BERLIN: Germans sleep better, Bismarck once said, when they don’t know how sausages and laws are made.
A century and a half later, Angela Merkel appears to be modeling an election campaign on the musings of Germany’s “Iron Chancellor”; the modern day chancellor is avoiding detailed discussion of what she would do with a third term and is instead emphasizing her personal appeal over policy prescriptions.
In five weeks’ time Germans will vote in what has been billed as the most important election of the year in Europe, a continent struggling to emerge from years of financial and economic crisis.
Yet there is virtually no debate about the major problems facing Germany – from handling its exit from nuclear energy to addressing an ageing population and articulating a vision for the euro zone.
Differences between the major parties are also hard to identify. Merkel has pushed her Christian Democrats (CDU) so close to the opposition Social Democrats (SPD) and Greens on energy, wages and family policy that the parties have become virtually indistinguishable for many voters.
This has given the parliamentary election campaign a surreal feel. There is no doubt that it is finally underway; colorful party posters in the streets and Merkel’s first week of rallies, after her return from an Alpine hiking vacation, attest to that.
There is no excitement in the air, however. The opinion polls showing Merkel’s conservatives with a comfortable lead over the SPD have barely budged for months.
As so often happens in Germany, a new word – “Nichtwahlkampf” or non-campaign – has cropped up in the media to describe this troubling state of affairs.
Compounding the angst have been two studies, from the Friedrich Ebert Foundation and Bertelsmann Foundation, showing a sharp drop in German voter participation.
According to the Friedrich Ebert study, 18 percent fewer Germans vote in national elections than did three decades ago, the second largest decline among western European democracies after Portugal.
At roughly 70 percent, Germans still vote at a higher rate than their counterparts in Britain and the United States, at 65 and 57 percent respectively. But that hasn’t prevented much soul-searching, with Germans asking whether the absence of political debate represents a threat to democracy itself.
“One reason people are voting less is that the parties have become so similar,” said Klaus-Peter Schoeppner, head of the Emnid polling institute. “The big ones no longer distinguish themselves from each other on the important issues.”
In the early 1990s, Schoeppner says, roughly 30 percent of Germans said it made no difference to them whether the CDU or SPD was in government. Now that figure stands at a stunning 70 percent.
Last month President Joachim Gauck, who traditionally steers clear of domestic politics, publicly chastised German politicians for failing to articulate their policy differences.
“Those who avoid clarity today are creating the non-voters of tomorrow,” said Gauck, a former Lutheran pastor and East German dissident.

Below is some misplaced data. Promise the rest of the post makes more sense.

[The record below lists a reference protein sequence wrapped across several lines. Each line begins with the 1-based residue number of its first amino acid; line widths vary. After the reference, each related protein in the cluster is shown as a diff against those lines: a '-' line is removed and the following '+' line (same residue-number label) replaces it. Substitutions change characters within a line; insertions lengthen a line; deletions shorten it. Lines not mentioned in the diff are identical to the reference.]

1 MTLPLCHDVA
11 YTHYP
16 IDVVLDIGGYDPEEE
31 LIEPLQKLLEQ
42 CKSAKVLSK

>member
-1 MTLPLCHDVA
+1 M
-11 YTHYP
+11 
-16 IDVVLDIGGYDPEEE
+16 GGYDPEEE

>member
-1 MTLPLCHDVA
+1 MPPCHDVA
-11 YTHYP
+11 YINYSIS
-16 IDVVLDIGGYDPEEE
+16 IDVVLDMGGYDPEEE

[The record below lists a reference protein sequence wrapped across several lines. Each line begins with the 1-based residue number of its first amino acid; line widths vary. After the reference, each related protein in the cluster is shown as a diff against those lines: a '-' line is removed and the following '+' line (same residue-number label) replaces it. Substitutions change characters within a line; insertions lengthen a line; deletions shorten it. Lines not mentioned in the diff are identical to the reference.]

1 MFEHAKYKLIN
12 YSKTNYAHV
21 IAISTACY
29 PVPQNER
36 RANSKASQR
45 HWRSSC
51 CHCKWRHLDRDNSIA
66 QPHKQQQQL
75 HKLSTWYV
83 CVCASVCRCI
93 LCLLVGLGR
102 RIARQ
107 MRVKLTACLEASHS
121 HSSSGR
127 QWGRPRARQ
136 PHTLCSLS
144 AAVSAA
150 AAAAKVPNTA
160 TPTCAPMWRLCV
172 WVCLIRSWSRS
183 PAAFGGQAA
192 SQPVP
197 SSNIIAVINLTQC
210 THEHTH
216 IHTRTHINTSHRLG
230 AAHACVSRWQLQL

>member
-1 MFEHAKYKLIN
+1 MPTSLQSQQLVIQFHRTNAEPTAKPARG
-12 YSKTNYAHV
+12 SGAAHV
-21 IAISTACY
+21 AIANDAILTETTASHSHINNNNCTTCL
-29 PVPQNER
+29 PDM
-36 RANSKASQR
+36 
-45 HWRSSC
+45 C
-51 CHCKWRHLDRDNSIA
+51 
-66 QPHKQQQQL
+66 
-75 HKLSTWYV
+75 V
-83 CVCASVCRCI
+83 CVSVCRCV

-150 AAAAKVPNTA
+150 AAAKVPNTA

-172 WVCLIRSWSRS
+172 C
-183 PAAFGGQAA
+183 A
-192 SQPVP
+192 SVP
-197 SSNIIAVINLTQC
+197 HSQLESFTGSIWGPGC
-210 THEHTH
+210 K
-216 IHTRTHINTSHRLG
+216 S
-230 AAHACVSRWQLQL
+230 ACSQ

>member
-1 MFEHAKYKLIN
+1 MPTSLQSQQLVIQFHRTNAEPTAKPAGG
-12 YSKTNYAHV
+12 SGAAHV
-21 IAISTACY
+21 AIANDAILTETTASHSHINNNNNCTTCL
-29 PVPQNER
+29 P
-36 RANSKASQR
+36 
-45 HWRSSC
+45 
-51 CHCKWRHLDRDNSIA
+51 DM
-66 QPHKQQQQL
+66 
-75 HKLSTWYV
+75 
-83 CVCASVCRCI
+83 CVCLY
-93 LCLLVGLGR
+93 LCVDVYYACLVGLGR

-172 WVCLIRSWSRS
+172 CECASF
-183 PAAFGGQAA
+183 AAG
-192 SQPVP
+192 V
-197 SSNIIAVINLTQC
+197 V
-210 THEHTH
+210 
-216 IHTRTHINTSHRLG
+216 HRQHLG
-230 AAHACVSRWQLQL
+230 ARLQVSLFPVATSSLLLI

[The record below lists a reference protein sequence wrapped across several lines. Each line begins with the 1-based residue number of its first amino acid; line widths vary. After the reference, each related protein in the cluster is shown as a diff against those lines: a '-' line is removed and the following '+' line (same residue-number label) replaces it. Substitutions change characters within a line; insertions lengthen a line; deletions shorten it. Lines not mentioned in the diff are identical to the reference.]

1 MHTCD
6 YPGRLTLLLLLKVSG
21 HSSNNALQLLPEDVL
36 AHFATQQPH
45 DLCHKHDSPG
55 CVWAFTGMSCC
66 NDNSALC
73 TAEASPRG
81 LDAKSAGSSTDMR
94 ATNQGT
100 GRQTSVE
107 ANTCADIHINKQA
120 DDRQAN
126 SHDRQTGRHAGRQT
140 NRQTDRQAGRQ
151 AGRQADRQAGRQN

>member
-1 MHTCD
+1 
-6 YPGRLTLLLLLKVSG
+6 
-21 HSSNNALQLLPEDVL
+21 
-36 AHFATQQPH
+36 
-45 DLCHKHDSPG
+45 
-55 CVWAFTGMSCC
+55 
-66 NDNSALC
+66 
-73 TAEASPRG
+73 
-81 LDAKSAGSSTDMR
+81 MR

Asked last week about this, Merkel was dismissive. “If there are similarities between the parties, that is not such a bad thing,” she said. “I don’t think the people want to hear about differences all the time. They just want their problems solved.”
It would be unfair to put all the blame for rising voter apathy on Merkel, Schoeppner and his pollster counterpart Manfred Guellner of the Forsa institute say.
A major factor, they argue, is the increasingly fractured party landscape which has forced politicians to contemplate coalitions that would have been unthinkable in the past.
In this new world, voters can back the SPD or Greens only to see their party of choice end up in a partnership with the traditional arch-enemy, Merkel’s conservatives. This has convinced some Germans that there is no point in showing up on election day.
Another explanation is a growing sense that politicians are looking out for themselves instead of working for the public good, Guellner says.
This feeling has deepened with a series of scandals. Two of Merkel’s ministers were forced to resign for plagiarizing their doctoral theses. Her SPD challenger Peer Steinbrueck’s campaign got off to a disastrous start when it emerged that he’d hauled in 1.2 million euros in speaking fees while he was a member of parliament. Now, many voters dismiss him as greedy.
Yet another reason why voters are tuning out may be the complexity of the issues. Many people simply don’t understand the ins and outs of the eurozone crisis, the intricacies of shifting from nuclear power to renewable energy, and the details of online surveillance by the U.S. National Security Agency.
“Who really understands what is going on there? And who really understands what politicians are calling for on these issues?” Schoeppner asks.
Merkel’s response is to keep things simple, like Bismarck.
At her first major campaign rally last week she skated over the surface of the issues. Speaking in Seligenstadt, a mediaeval town near Frankfurt, Merkel barely touched on Europe and made no mention of the biggest policy initiative of her second term – the “Energiewende,” or energy shift.
Her popularity ratings of roughly 60 percent are the envy of other leaders in Europe. Still, it is difficult to find a German who is genuinely enthusiastic about Merkel. Her monotone 25-minute speech in Seligenstadt left even the most ardent supporters cold.
But she does represent stability, security and continuity. According to a new book “The German – Angela Merkel and Us” by Ralph Bollmann, she is in “perfect synch” with the national mood.
She doesn’t over-burden Germans with detail. And what she lacks in vision and inspiration, she makes up for in trust.
Strip the pageantry and policy out of an election campaign, and all you have left is the person. That may mean fewer voters show up on Sept. 22, but the outcome is not in doubt.